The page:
The size of the carved panel was determined by the existing panel arrangements on the front of the pew and it is made up of 3 pine boards, varying in width from 8" to 9" by 2" thick, butt-jointed to form one piece 27" by 26". The Arms are carved in relief up to a maximum of 1" in height and coloured with oil paint and applied gold and silver leaf. There are indications on the reverse of the panel that the design was 1st sketched out in pencil to see how the heraldic elements would fit in to the almost square shape.  There is a small locating groove running round the edge of the carved face for the frame which has now been lost. The carving is well done, the proportions of the animal supporters are good, the deer-hound on the dexter side being particularly graceful.  Apart from being carved in pine there is nothing to indicate local manufacture. 

When the Chapel of St Paul was demolished in 1866 to make way for a Victorian edifice conforming to Gothic Revival ritual, the heraldic panel was transferred to the New church and mounted on one wall of the nave. There it remained until 1966, when the 2nd St Paul's Church was sold, and moved to St Andrew's Episcopal Cathedral in King Street, Aberdeen. During recent restoration and cleaning of the Cathedral the panel was unfortunately given a resin-based coating of sand to make it look like a stone carving. This obliterated the crisp detailing and of course hid the heraldic tinctures. The coating of sand has now been removed and the panel restored to its former colourful state; some slight retouching was necessary.  Complete restoration was not attempted where the passage of time has caused the loss of part of the deer-hound's tail, the loss of one tassel from the ribbon holding the robe of estate on the dexter side and part of the bow in the top centre of the panel.  The Arms of Henrietta Mordaunt are the property of the Diocese of Aberdeen and Orkney.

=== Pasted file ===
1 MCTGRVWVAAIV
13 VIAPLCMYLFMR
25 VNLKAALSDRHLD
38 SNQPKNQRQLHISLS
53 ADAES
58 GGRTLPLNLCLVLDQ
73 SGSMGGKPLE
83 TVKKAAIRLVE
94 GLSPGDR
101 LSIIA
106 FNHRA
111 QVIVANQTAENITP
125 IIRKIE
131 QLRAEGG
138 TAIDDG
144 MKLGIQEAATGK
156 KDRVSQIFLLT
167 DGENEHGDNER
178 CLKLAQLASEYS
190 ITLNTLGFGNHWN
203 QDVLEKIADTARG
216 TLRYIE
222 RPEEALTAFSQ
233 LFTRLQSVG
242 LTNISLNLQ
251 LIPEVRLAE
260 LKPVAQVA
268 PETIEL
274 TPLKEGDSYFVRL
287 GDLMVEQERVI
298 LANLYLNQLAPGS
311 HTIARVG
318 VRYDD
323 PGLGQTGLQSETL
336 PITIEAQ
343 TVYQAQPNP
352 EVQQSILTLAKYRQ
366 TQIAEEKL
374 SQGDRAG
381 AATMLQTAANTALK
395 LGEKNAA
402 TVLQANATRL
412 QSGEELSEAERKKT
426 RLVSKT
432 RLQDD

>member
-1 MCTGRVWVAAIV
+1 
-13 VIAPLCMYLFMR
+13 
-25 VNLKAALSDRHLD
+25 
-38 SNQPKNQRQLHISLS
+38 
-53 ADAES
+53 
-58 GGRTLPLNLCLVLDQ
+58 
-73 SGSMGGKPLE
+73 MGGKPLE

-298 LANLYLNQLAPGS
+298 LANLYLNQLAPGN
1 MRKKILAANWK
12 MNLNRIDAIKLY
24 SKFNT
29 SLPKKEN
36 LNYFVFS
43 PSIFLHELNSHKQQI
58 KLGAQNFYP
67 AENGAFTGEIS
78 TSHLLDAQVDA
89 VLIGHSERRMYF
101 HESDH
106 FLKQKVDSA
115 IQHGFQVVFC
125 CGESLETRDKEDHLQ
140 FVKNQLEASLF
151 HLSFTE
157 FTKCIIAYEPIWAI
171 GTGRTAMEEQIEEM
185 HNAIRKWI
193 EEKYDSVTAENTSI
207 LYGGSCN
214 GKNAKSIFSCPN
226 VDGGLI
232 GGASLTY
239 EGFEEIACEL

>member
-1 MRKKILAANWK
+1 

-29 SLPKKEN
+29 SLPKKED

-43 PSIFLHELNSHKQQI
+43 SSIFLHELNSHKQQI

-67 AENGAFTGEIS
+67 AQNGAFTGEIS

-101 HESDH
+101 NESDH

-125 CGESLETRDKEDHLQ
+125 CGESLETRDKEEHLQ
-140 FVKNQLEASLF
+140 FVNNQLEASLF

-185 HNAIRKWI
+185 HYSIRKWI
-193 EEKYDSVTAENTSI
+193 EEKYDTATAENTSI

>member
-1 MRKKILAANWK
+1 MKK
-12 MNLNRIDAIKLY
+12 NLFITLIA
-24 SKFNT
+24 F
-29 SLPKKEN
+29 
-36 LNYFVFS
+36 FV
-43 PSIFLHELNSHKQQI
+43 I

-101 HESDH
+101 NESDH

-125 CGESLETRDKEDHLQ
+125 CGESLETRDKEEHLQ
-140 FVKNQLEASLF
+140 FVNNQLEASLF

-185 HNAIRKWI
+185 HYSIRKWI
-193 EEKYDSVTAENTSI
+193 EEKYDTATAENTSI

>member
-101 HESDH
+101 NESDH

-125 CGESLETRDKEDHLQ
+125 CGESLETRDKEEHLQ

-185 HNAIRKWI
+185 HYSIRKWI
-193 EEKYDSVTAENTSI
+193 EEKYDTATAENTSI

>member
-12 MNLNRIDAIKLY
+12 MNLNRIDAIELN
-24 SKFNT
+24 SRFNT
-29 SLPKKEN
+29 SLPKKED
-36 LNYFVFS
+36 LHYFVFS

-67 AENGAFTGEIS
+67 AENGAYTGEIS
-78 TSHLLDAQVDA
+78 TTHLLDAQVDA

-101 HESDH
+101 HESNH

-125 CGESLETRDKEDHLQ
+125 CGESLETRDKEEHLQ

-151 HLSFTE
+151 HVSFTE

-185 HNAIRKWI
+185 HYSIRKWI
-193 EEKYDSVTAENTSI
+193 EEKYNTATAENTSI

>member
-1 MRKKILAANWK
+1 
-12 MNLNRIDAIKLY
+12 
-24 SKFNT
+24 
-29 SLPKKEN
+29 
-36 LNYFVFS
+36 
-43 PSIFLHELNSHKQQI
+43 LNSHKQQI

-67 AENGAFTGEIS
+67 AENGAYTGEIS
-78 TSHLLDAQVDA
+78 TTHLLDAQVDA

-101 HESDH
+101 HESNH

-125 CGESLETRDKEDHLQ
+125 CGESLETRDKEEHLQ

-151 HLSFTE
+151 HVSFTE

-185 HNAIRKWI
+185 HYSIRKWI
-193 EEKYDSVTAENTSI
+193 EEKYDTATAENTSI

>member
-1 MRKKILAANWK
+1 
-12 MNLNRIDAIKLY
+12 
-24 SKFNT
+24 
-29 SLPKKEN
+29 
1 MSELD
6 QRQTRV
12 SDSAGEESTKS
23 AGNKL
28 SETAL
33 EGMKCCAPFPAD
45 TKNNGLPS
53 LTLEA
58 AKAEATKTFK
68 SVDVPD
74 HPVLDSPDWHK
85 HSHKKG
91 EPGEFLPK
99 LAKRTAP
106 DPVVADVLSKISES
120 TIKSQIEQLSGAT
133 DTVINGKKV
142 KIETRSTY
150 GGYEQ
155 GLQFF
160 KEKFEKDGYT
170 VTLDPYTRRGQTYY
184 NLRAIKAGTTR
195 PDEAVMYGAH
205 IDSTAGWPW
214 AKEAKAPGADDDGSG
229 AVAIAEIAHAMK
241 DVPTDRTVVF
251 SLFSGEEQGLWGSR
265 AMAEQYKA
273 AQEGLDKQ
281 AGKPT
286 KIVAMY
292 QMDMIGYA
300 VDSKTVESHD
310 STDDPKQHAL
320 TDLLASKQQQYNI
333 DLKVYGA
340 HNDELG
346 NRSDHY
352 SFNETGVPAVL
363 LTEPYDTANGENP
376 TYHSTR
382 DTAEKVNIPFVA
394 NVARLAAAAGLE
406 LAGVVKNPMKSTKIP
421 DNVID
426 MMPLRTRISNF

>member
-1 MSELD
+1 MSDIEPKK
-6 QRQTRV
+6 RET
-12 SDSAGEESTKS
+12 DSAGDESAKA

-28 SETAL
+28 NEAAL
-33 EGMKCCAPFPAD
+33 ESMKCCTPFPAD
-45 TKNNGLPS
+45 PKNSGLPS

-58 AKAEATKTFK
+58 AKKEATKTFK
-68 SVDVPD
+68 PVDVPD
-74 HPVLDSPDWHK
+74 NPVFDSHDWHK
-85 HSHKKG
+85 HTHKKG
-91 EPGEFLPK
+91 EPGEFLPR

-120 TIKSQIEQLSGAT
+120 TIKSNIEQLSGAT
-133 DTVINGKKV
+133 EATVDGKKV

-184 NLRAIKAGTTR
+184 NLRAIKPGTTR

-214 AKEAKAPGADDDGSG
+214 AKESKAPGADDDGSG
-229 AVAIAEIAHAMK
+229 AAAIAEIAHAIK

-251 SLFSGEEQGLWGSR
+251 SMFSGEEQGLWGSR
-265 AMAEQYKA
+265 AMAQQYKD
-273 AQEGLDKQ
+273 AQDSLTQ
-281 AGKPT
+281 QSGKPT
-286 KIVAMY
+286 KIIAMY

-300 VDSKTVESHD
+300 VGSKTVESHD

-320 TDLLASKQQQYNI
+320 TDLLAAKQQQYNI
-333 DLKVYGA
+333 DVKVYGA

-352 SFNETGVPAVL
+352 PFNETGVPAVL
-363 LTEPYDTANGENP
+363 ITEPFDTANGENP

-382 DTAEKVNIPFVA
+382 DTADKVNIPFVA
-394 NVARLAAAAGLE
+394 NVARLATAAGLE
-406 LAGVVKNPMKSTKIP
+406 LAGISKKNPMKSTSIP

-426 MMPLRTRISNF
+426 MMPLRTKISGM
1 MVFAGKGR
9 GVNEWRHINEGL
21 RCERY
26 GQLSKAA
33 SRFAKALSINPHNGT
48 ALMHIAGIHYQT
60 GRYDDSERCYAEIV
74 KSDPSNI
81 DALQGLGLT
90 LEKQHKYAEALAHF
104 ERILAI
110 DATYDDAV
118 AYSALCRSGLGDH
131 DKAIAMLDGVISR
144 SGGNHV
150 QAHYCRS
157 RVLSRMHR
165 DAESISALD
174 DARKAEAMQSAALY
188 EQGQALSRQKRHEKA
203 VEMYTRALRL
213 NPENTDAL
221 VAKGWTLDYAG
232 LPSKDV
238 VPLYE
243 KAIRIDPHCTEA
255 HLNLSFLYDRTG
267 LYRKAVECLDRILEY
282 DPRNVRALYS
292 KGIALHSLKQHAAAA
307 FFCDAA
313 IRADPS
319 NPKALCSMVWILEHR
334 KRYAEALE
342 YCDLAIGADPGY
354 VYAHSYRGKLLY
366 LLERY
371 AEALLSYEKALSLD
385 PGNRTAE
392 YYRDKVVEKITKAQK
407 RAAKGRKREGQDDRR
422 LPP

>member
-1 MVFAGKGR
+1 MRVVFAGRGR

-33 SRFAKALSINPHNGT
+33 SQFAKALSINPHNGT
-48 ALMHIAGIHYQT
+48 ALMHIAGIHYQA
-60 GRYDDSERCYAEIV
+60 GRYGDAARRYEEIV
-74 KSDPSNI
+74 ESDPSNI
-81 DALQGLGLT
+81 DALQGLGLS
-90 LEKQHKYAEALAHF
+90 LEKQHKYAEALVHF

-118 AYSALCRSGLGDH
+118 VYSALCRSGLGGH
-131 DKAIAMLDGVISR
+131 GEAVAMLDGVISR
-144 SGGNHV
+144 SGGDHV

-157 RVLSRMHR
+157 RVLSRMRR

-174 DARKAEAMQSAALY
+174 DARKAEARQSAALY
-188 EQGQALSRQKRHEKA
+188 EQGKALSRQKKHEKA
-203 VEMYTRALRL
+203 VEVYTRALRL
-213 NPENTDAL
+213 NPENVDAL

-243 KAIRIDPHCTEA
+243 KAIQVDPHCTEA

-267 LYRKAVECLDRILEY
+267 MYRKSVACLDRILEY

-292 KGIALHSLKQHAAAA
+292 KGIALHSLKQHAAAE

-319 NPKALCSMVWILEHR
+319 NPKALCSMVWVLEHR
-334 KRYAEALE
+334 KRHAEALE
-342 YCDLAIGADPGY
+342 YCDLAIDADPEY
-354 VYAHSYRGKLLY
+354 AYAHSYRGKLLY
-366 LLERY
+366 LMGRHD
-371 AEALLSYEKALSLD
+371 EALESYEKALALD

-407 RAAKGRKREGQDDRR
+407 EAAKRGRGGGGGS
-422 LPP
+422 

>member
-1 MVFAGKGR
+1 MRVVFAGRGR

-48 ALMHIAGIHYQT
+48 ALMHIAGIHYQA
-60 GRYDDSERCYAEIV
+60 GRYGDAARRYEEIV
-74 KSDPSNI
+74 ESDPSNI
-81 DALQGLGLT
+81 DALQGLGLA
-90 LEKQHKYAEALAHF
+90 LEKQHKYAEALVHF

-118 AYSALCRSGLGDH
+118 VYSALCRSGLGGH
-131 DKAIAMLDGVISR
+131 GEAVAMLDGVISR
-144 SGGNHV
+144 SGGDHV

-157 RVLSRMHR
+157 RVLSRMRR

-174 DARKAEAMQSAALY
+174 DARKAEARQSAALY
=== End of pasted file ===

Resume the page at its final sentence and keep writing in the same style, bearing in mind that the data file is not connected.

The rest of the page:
St Paul's had some interesting people among its 1000 or so worshippers. James Ray, of Whitehaven, who was a volunteer in the Duke of Cumberland's Army, writing in 1745 said 'There are 2 Episcopal meeting-houses, 1 of which is very handsome, having a neat organ and many other ornaments. The other was likely to be attained of treason, but I do not know how it fared. But there were 2 other Episcopal meeting-houses that our soldiers burnt; but with good husbandry and frugality not consuming the pile at once, as was often the case - the wood being industriously reserved to heat our bakers ovens'.  Ray continues, 'What gave the most concern was that so many of the handsomest Scots ladies were attendants at these meeting-houses'.  The well known Gregory family of Dalmaik (Drumoak) were associated with St Paul's.  Originally MacGregors they settled in Deeside and assumed the name of Gregory. When Rob Roy MacGregor journeyed up Deeside in 1714, to enthuse members of his clan for the 1715 Rebellion, he visited his relatives at Dalmaik. Dr John Gregory, Professor of Medicine at King's College, worshipped at St Paul's.  His son James was baptised there in 1761. James became Professor of Medicine at Edinburgh and in 1799 became 1st Physician to the King in Scotland.  It was he who invented the disagreeable but effective Gregory's Mixture. In 1772 the Rev John Wesley went to the morning service at St Paul's Chapel, and wrote, 'Here, likewise, I could not but admire the exemplary decency of the congregation. This was the more remarkable, because so miserable a reader I never heard before'.  During Dr Johnson's tour in Scotland he and James Boswell were having breakfast with Professor Thomas Gordon at the New Inn, Aberdeen. It was Sunday, 22 August 1773. Boswell (1785) records of the Professor 'He had secured seats for us at the English Chapel', and continues, 'We found a respectable congregation, and an admirable organ well played by Mr Tait', which suggests the Chapel was popular and well attended. Dr Johnson (1775, 20) in his journal mentions he 'sat under the Rev John Gordon', and includes this, 'In Aberdeen there is an English Chapel, in which the congregation was numerous and splendid. The form of public worship used by the Church of England is in Scotland legally practised in Licensed Chapels, served by Clergymen of English and Irish ordination, and by tacit connivance quietly permitted in separate congregations supplied with Ministers by the successors of the Bishops who were deprived at the Revolution'.  A member of the congregation in the early days was a young man who later became Bishop.